Humanity has evinced a sustained proclivity for being, well, human, no matter what momentous technological change throws at us.
It doesn’t matter whether we are travelling on Sopwith Camels or jetting from one side of the planet to the other, listening to music on a gramophone or streaming via Spotify, or feeding our cart-drawing horse with hay or charging our Tesla at the powerpoint, people, in all their maddening complexity keep being people.
That can be both a good and a bad thing and it’s captured in its hilarious and sobering complexity by David Ebenbach in his new novel How to Mars, which takes a good, hard and often whimsical look at what might happen if the first six people on the red planet, scientists all, were sent there for years on end with no one else joining them on what is essentially a one-way trip.
Would paradise on not-Earth emerge like fresh plant growth after rain? Or would people, gods help us all, keep on being people, cutting edge advancement be damned, and the whole thing go messily end up? Or, and this is where Ebenbach is wonderfully insightful and wholly understanding of the human condition, would we land, as we are wont to do, something ingloriously in the middle?
The messy middle is pretty much where Josh, Jenny, Stefan, Roger, Trixie and Nicole all land after two years on Mars, where the lure of doing scientific research in an exciting new place suddenly seems very humdrum.
“Very abruptly I reach over and hug her, which also is not like regular hugging, and we sort of clonk our sunglass-faces against one another, but we’re still able to gold on, and it’s worth it.
I hold onto Jenny, who even without the paralanguage I can tell is also crying a little. I think about the fact that what she just said about the universe is obviously true.” (P. 15)
No one has made any great strides, there appears to be next to no life to find – think again people; what if it’s just not the life you’re looking for? – and while everyone is still gathering for meals in the breaktime and sleeping in the same pod, there’s not much new to say or to do, for that matter.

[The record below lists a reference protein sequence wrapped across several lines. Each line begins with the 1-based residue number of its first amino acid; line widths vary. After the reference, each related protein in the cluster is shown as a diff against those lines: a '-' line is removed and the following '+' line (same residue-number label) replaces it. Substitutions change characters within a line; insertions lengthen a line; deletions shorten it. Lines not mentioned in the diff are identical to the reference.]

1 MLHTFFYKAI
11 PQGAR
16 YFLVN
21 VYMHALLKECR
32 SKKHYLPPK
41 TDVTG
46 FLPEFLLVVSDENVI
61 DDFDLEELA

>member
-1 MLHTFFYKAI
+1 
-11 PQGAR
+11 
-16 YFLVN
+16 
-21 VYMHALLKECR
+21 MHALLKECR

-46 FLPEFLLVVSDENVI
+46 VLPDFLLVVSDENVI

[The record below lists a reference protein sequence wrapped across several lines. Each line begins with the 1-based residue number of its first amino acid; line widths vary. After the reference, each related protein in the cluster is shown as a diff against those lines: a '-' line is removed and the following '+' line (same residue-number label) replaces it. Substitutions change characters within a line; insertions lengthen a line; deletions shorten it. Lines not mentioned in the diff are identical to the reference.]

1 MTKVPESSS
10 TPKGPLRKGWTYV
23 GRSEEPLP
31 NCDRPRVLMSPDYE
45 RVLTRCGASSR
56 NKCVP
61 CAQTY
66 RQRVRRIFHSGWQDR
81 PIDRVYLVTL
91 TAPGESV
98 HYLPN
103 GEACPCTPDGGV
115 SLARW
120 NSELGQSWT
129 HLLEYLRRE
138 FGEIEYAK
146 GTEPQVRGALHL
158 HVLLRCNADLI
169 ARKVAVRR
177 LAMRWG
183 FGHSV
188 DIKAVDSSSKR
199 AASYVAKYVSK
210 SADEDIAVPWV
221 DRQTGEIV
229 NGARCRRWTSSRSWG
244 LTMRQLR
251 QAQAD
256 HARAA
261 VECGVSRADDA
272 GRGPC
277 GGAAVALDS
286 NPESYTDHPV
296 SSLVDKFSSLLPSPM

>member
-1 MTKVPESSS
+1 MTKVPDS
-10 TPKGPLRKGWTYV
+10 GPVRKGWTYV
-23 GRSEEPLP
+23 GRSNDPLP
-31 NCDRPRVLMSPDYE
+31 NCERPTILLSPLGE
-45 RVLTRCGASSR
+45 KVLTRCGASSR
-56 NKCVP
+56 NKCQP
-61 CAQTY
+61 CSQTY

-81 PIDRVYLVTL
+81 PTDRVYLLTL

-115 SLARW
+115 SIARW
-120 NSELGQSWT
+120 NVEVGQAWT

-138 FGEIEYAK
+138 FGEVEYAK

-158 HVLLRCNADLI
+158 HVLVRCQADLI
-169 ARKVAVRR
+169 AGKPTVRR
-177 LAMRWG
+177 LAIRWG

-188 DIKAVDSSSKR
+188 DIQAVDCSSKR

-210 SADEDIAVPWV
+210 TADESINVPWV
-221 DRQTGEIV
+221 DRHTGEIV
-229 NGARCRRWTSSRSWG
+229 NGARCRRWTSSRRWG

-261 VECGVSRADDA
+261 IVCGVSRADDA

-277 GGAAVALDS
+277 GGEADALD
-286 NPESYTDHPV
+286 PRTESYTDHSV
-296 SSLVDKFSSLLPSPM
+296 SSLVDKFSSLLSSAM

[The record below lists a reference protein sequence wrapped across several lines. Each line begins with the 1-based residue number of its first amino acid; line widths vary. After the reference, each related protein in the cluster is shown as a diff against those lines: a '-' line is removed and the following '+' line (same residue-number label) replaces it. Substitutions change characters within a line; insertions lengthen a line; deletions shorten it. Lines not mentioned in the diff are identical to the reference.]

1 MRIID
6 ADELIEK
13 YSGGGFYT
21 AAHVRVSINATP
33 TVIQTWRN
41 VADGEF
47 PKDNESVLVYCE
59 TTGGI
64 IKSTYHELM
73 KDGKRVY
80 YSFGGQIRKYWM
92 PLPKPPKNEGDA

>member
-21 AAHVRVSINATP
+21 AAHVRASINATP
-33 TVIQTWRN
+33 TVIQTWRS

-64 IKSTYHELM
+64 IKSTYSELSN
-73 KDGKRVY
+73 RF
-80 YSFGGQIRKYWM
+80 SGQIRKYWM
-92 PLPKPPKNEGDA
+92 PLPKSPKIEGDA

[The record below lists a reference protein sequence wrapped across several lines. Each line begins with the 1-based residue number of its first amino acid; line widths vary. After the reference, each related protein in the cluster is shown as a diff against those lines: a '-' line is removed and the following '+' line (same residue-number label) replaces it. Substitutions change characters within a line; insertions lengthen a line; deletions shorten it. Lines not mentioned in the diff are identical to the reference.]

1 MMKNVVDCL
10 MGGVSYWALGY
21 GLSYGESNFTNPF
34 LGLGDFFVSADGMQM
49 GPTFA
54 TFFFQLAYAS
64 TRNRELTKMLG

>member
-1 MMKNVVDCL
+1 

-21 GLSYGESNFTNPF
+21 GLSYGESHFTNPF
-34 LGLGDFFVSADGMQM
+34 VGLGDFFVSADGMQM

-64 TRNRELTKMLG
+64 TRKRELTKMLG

There is, therefore, no new civilisation being founded, as the eccentric billionaire who blasted them off to Mars, and who wrote the most idiosyncratic manual anyone has likely ever been given, had hoped which is a little disappointing but then on the other hand, no one has gone all Lord of the Flies in the vacuum (metaphorical in this case, not literal), well not long-term anyway, and so, in all its innovative banality, life on Mars continues surprisingly uneventfully..
That is until Something Happens which Wasn’t Supposed to Happen, and everyone has to adjust to the fact that the edicts set down in the manual, edicts that supposed people would behave themselves and act in accordance with all the rules – when, in reality, has that ever really happened? – have not been followed as intended.
What are these six people, who feel like should do something societally out of the box but haven’t quite managed it yet, going to do when all the aspirant hopes and dreams of people back on Earth, who are watching via a circuit of cameras that have turned the Martian habitat into Big Brother far away, are resting on them and they’re not sure they can be bothered doing much more than putting one foot in front of the other?